1 Result: A WIRED video explainer on reading body language, led by an ex-CIA agent.
3 Results: Scenes from Peaky Blinders, analyzed. (Quite an entertaining watch here!)
6 Results: Take a guess.
With over half the top ten results for this search driving directly back to Depp v. Heard, it’s clear that the trial has been something of a goldmine for content creators with experience in picking apart the mannerisms and telltale signs that can separate honesty from lying.
While we’re certain that the skill levels of these individuals vary wildly, let’s play it safe and pick the top result — a video with 667k views, uploaded by The Behavior Panel.
The video under question was uploaded six days ago and is quite long, at nearly 90 minutes, so watch it at your leisure.
The four panelists on display are the self-proclaimed ‘world’s top four body language and behaviour experts’ — Chase Hughes, Greg Hartley, Mark Bowden, and Scott Rouse. You can judge from their website as to how legit they are (or aren’t), but with multiple published books and millions of views on their videos, it’s safe to assume that they can understand body language better than the average Twitter user.
So what do they have to say?
“His movement and uncertainty about her approach was relevant to him,” opines Hughes. “He shows body narration here, the same way he shows disgust on his face.” Regarding Depp’s retelling of an incident where Amber allegedly threw bottles and severed Depp’s finger, Hughes continues, “He orients himself spatially before recalling the movement of the bottle. This is a perfect example of truth telling, according to me.”
“A story would have details that Depp didn’t witness,” continues Hughes. “He’s recalling the bottle smashing behind him — not the third-person view like a movie camera.” Hughes also noted a consistency between the gestures made when Johnny mimes the bottle-throwing, and suggests that it supports his case.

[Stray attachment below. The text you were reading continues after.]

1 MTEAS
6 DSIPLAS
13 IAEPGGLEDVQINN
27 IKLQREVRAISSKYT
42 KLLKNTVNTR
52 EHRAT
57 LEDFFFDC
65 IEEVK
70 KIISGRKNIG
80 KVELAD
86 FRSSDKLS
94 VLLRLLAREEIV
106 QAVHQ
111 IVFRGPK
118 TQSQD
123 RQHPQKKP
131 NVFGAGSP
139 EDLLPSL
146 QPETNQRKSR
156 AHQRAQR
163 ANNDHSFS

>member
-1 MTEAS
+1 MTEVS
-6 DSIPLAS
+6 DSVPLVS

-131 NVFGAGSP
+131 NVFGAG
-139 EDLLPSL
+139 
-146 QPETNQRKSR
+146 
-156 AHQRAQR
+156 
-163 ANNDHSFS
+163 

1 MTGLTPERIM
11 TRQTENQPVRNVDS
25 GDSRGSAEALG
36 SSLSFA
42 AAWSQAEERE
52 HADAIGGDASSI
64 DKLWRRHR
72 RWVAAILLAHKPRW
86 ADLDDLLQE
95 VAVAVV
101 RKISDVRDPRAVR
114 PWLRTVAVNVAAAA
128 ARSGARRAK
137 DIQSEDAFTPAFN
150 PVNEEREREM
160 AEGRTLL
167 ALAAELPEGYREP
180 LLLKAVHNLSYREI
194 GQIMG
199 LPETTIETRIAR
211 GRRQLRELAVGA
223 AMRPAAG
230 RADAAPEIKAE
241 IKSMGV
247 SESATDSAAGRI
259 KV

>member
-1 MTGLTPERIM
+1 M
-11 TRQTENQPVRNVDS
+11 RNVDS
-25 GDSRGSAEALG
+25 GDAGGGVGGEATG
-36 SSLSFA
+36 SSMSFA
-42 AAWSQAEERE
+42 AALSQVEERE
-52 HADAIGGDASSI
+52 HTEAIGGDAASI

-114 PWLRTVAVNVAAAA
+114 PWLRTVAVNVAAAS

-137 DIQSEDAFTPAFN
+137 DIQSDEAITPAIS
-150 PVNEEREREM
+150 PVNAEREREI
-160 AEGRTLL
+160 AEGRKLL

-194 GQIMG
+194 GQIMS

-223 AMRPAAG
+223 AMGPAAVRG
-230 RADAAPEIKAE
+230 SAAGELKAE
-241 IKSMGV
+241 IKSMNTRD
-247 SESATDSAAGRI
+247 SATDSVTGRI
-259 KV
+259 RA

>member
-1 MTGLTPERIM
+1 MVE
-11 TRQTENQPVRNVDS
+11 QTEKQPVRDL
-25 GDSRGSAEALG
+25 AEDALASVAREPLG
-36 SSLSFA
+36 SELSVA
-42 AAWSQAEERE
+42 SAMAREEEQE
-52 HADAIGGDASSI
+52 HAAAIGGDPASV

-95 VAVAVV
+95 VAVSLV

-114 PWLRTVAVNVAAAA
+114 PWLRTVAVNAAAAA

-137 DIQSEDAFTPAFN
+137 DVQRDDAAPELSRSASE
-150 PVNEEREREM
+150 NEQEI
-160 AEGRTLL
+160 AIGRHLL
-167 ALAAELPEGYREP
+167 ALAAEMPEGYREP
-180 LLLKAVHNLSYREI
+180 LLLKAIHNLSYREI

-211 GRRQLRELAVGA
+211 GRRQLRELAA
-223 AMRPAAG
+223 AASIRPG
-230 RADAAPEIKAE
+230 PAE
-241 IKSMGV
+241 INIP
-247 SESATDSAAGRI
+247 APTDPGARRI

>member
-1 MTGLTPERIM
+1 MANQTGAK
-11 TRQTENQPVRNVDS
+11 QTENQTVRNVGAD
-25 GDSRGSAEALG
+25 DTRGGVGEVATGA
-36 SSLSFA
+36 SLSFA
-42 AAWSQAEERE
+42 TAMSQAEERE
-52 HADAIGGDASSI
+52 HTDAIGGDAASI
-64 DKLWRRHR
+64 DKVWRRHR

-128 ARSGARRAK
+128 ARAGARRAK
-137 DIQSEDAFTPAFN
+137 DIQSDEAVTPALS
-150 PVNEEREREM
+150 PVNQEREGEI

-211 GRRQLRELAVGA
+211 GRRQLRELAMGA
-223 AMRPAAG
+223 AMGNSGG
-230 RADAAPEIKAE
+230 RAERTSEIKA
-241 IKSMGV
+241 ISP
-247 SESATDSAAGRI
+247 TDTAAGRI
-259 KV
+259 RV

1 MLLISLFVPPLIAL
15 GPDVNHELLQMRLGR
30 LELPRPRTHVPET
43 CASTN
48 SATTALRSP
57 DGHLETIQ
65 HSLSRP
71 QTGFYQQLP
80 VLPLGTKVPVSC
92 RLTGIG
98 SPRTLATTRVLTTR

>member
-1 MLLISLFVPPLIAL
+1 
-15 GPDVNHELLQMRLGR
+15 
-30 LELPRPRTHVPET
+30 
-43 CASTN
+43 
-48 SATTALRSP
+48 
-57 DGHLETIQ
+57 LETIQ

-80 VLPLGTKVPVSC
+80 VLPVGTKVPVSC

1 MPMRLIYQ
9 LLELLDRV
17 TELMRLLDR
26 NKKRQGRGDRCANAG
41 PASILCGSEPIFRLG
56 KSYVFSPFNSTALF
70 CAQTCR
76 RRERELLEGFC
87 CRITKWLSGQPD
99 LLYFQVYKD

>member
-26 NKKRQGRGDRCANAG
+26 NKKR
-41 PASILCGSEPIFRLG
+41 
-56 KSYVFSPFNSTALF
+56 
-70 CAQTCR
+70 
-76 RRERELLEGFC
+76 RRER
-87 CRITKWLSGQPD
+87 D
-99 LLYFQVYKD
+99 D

Meanwhile, Hartley brings up Johnny’s explanation of his infamous severed finger injury, focusing on the fact that the actor’s talent plays into his testimony massively.
“I think he’s one of the most talented actors of my lifetime,” he admits. “He’s doing a ‘Marlon Brando’ here with his speech pattern, and the storytelling — going through the right bullets, the right details. Not saying that it’s a lie by any means; just that his story delivery is good and powerful.”
“He edits as he speaks. With Heard, her internal monologue seems to be, ‘Uh-oh, what’s next?’”
The problem here is that none of us really know what really happened here, and are far from qualified to guess. While I’m certain that most of these commenters are people who hope to see justice prevail, their analysis of Amber Heard definitely comes with implicit biases and unconscious ideas of what an abuser and a victim must act like, based on their own personal experiences.
To elucidate this better, here’s an excerpt from Popular Science’s article on the subject, written by Ramin Skibba:
‘Dawn Sweet, a University of Idaho communication researcher, agrees. “There’s not likely to be a single behavior diagnostic ever to be found” for someone lying or acting aggressively, she says.
Sweet and her fellow researchers often look at a person’s body language and spoken words together, since they’re usually communicating the same things. The researchers also examine the context of a person’s behavior and learn more about the speaker, since it matters if the behavior is typical for them or a deviation.
Sweet cites an earlier analysis of dozens of studies involving more than 1,300 estimates of 158 possible signs of deception. These studies focused on body language cues that people sometimes associate with lying, like fidgeting or avoiding eye contact. The studies found that cues like these have either no links or only weak links to lying.
No one has a giveaway like Pinocchio and his nose.’
So, is there a way to add a bit of fact into everyone’s personal semi-fictions — or will the trial continue to feed into our collective desire for cheap thrills and manufactured opinions?
The answer could be as disturbing or as wholesome as you might imagine.
Some may feel that the whole thing is a monument to 21st century voyeurism — a public
broadcast trial that feeds into a collective fetish for the lives of the rich and famous. While, on the other hand, our desire to opine, discuss, and peer inside the courtroom mimics the way we gossip and chat in everyday life; on some level, it humanizes the world of celebrity culture. At the end of the day, both Amber Heard and Johnny Depp are two flawed human beings — poles apart from the characters they play, both in court and on camera.
What’s for sure is that the verdict will come out soon enough, leaving us to deal with the aftermath of our opinions. What’s important is that once the next big internet debate begins, we learn to separate our personal analyses from the collective chaos of the Internet, while keeping an open mind and clear lens over the next field of internet experts — body language or otherwise.
Who analyses the body language analysts, though? Maybe we’ll answer that some other day.
(Featured Image Credits: Law&Crime Channel)